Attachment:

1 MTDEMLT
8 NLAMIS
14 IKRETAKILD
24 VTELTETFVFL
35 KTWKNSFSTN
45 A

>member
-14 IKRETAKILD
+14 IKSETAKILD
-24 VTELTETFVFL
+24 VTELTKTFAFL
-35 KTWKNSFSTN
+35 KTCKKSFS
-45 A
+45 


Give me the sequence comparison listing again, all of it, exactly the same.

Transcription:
1 MTDEMLT
8 NLAMIS
14 IKRETAKILD
24 VTELTETFVFL
35 KTWKNSFSTN
45 A

>member
-14 IKRETAKILD
+14 IKSETAKILD
-24 VTELTETFVFL
+24 VTELTKTFAFL
-35 KTWKNSFSTN
+35 KTCKKSFS
-45 A
+45 